Aggressive Drug Crime Defense
If you’re facing charges of a drug crime, such as drug possession, you need the help of an experienced Pensacola criminal lawyer from The Morris Firm. Our legal team has the experience, knowledge, and skills to defend you in court. We’ve handled cases just like yours, and we’re ready to help you fight for your freedom.
Drug crimes are serious offenses in Florida. If you get arrested, you could face harsh penalties, including jail time. Something like drug trafficking carries a minimum sentence of three years in prison. Whether you’re facing a misdemeanor or felony conviction, you should retain legal representation from a trusted and esteemed law firm.
Call The Morris Firm at (850) 503-2626 today to speak with a Pensacola drug crime lawyer about your case.
Drug Crimes in Florida
Drug crimes in Florida may include:
- Drug Possession: Having physical control of a controlled substance for personal use.
- Drug Manufacturing: The direct or indirect producing, compounding, growing, preparing, cultivating, processing, or converting a controlled substance through extraction from chemical synthesis, natural resources, or both.
- Drug Trafficking: The possession or transportation of a controlled substance while intending to distribute or sell.
- Prescription Drug Crimes: The unlawful possession of a prescription drug, obtaining a prescription fraudulently, or illegally possessing a large amount of a controlled substance.
- Methamphetamine Drug Crimes: Methamphetamine is classified as a Schedule II drug, meaning that it has a high potential for dependence and abuse. The trafficking, possession, and manufacturing of meth are considered drug crimes.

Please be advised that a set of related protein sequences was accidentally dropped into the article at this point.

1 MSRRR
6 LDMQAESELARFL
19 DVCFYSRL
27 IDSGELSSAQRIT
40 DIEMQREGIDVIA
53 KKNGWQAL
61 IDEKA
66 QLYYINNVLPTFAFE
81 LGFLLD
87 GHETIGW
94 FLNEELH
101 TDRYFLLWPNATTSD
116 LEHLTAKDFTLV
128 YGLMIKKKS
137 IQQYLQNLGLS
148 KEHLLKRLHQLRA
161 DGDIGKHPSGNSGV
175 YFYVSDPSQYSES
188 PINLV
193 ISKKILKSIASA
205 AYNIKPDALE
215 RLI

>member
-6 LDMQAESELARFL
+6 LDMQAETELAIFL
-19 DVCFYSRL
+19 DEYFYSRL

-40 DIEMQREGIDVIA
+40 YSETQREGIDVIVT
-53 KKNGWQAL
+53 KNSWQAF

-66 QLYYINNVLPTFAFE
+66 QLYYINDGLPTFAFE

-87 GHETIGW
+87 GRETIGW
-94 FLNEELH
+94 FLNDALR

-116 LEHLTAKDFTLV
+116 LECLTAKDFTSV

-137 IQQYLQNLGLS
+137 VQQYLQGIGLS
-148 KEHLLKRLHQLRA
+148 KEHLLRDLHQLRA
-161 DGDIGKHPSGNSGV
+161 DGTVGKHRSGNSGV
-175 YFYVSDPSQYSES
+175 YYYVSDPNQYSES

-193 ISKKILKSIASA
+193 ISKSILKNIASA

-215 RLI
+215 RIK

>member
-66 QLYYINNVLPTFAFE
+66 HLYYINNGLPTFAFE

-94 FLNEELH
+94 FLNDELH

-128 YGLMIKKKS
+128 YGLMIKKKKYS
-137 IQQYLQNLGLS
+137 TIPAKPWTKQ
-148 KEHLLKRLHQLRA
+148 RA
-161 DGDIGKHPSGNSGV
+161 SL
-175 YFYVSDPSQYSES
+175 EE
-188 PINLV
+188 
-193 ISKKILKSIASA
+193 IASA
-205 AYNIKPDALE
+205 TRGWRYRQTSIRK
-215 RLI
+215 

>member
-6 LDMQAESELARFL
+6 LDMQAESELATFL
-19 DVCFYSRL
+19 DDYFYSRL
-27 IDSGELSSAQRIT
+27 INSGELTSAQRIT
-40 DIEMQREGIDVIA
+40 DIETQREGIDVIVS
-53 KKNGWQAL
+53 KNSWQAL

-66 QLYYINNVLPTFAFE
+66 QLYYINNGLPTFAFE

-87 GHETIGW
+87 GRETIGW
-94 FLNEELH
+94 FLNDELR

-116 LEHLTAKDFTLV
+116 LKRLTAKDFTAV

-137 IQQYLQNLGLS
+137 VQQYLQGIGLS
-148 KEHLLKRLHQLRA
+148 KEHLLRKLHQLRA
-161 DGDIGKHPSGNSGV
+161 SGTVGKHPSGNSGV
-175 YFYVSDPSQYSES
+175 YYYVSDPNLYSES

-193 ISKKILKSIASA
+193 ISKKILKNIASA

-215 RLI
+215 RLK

- Heroin Drug Crimes: Heroin is classified as a Schedule I drug, meaning there is no accepted use for medical purposes, and it has a high potential for abuse. The possession, manufacturing, and trafficking of heroin are considered serious crimes in Florida.
Schedules of Controlled Substances
Substances, drugs, and specific chemicals that make up drugs fall under five schedules, depending on their medical use and potential dependency.
Schedule I: Drugs with no accepted use for medical purposes and a high potential for abuse.
Schedule II: Dangerous drugs with a high potential for abuse and possible physical or psychological dependence.
Schedule III: Moderate to low potential for psychological or physical dependence. Abuse potential is less than a Schedule I or Schedule II drug.
- Anabolic steroids
- Substances with less than 90 milligrams of codeine per dosage unit
Schedule IV: Low potential for dependence and abuse.
Schedule V: Drugs typically used for analgesic, antidiarrheal, and antitussive purposes. They have a lower potential for abuse than Schedule IV drugs.
- Cough preparations with less than 200 milligrams of codeine or per 100 milliliters
Drug Possession Penalties
Drug possession is an offense that doesn’t include distributing, manufacturing, or selling a controlled substance. It is merely the possession of one for someone’s own personal use. Florida laws convict most possession offenses as a felony.
To determine whether someone possessed an illegal drug, the prosecutor will have to prove the following elements:
- The seized drug in the defendant’s possession is a controlled substance under Florida law;
- The defendant knew or should have known about the presence of the substance and its illegal nature; and